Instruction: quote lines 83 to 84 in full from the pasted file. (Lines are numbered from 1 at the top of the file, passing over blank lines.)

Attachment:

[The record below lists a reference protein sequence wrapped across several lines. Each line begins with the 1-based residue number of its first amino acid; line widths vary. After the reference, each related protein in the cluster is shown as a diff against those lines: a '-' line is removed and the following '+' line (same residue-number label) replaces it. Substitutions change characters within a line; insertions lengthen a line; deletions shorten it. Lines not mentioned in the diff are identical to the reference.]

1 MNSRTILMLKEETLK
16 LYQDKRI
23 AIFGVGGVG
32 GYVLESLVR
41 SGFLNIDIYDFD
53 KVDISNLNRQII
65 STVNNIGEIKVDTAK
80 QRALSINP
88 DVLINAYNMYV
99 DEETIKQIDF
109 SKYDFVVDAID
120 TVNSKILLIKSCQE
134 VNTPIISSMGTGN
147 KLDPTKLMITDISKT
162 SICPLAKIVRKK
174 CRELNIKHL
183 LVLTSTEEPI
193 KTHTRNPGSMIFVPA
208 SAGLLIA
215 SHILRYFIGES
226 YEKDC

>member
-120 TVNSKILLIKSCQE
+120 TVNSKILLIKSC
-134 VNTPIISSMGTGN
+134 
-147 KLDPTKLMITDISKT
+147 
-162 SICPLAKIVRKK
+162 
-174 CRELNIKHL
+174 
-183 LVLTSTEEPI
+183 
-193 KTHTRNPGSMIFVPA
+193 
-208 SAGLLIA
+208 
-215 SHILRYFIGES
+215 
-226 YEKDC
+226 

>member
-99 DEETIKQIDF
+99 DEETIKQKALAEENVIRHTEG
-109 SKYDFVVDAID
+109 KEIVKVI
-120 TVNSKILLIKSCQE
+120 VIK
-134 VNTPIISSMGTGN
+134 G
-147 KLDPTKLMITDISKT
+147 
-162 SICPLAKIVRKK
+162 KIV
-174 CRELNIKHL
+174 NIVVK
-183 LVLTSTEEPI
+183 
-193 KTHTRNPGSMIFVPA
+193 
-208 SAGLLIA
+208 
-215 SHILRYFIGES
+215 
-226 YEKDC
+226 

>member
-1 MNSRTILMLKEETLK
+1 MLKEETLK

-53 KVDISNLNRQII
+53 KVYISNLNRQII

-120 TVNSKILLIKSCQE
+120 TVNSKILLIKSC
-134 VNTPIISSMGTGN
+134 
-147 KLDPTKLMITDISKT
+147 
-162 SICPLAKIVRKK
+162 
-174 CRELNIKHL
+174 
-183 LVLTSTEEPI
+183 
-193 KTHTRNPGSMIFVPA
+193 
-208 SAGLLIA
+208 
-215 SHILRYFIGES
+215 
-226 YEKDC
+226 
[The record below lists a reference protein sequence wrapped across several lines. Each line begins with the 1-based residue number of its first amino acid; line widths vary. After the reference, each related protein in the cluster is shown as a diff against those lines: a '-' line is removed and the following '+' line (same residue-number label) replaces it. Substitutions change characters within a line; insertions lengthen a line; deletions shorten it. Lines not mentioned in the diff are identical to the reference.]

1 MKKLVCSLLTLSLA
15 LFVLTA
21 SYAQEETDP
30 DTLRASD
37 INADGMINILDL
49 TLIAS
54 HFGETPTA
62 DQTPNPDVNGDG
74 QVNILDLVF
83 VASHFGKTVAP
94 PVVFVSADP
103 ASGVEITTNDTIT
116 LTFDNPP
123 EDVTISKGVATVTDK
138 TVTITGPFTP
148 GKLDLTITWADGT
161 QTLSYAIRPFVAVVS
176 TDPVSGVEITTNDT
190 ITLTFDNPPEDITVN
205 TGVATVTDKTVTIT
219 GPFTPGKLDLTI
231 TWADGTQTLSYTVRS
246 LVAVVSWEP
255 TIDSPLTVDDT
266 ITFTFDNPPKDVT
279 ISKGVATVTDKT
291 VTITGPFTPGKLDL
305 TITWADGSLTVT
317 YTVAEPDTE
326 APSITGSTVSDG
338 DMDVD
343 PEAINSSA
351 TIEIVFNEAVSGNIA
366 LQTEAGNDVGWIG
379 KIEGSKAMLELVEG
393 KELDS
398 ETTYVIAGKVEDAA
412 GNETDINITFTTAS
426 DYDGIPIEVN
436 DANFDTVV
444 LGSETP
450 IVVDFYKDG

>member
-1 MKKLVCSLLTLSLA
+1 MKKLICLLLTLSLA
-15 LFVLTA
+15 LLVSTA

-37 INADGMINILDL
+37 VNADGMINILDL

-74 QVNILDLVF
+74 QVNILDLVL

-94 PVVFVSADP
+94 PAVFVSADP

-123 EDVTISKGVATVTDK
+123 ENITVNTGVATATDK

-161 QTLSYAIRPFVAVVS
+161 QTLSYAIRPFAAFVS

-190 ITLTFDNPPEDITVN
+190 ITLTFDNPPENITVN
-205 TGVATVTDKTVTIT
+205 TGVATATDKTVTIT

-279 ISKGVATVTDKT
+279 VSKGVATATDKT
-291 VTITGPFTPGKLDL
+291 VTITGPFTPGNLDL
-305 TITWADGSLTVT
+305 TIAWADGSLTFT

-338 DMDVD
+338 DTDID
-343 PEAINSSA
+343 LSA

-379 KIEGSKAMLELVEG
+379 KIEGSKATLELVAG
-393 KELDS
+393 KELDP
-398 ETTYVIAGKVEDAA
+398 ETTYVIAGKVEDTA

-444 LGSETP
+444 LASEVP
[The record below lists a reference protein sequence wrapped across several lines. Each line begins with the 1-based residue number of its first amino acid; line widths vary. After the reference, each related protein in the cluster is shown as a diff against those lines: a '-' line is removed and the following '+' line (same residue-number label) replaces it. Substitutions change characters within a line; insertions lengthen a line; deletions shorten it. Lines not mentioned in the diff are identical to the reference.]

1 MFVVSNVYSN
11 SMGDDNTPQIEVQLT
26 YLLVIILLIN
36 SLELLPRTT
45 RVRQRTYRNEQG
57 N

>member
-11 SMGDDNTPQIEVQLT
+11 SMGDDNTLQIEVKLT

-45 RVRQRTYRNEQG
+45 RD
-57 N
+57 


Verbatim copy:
+174 
-183 LVLTSTEEPI